Legal battle with FBI takes forefront of Apple shareholder meeting

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At Apple's annual shareholders meeting held Friday the company announced it is committed to maintaining customers' privacy. (KGO-TV)

Apple is locked in a legal battle right now with the FBI. CEO Tim Cook says the company is committed to maintaining customers' privacy. The announcement came as the Cupertino company held its annual shareholders meeting Friday.

Cook said Apple is not afraid of that commitment, even though maintaining it is going to be hard. The shareholders who spoke at the meeting backed him up on that.

There were no cameras allowed inside Apple's shareholder meeting, but the folks who came out said the company's struggle with the Justice Department was a major subject of discussion.

RELATED: ABC News exclusive one-on-one interview with Tim Cook

"We think that the FBI's attempt to force Apple to attack its own security is bad. It's bad for all of us who rely on the safety and trust of our devices," Cindy Cohn from the Electric Frontier Foundation said.

The fight is over the iPhone carried by San Bernardino terrorist Syed Farook. The FBI wants Apple to write software allowing agents to unlock the phone and find out what information is inside.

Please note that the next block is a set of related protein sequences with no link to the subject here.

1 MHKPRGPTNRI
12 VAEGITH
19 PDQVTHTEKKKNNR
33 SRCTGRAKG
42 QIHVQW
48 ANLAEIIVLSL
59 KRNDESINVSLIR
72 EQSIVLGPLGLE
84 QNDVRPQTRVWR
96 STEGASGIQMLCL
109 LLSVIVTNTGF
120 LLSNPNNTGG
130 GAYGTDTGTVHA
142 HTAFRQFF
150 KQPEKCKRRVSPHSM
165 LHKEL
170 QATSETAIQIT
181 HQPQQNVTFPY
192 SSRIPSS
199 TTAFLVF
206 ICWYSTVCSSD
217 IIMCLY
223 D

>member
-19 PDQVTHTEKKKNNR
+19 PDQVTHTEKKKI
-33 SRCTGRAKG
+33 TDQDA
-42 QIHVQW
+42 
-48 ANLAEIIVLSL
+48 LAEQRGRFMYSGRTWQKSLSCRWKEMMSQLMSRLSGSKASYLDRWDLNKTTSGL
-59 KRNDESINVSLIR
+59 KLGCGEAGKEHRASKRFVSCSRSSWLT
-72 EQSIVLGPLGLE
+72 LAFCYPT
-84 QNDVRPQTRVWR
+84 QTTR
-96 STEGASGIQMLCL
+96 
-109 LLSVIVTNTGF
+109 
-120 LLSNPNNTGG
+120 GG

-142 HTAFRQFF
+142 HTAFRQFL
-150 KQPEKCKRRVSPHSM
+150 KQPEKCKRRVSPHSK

WATCH VIDEO: Apple CEO Tim Cook speaks about phone encryption battle with FBI
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Apple CEO Tim Cook sat down with ABC News' David Muir for an exclusive one-on-one interview.

In an exclusive interview with ABC News anchor David Muir, Cook told him this week, creating that software wasn't going to happen.

He said, "We think it is bad news to write. We would never write it, we have never written it."

At the shareholders' meeting, Rev. Jesse Jackson, from the Rainbow Coalition, stood firmly in Cook's corner.

Jackson told reporters, "We deserve better and those companies that want to protect the integrity of the company, with the principals of America, must stand up and stand with Tim."

RELATED: US would let Apple keep software to help FBI hack iPhone

Apple filed a motion to block the FBI request Thursday saying it violated the company's First Amendment rights and the privacy rights organization the Electronic Frontier Foundation will file a supporting brief next week.

"I think that Apple has The Constitution on their side, they have the law on their side, and the FBI is wrong about this," Cohn said.

With both sides having nearly unlimited resources this could shape up to be one epic battle.

Get more on stories about Apple here.
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businessappleu.s. & worldtim cookiphonesan bernardino mass shootingtechnologyhackingFBIbarack obamagovernmentCupertinoLos AngelesSan FranciscoPalo Alto
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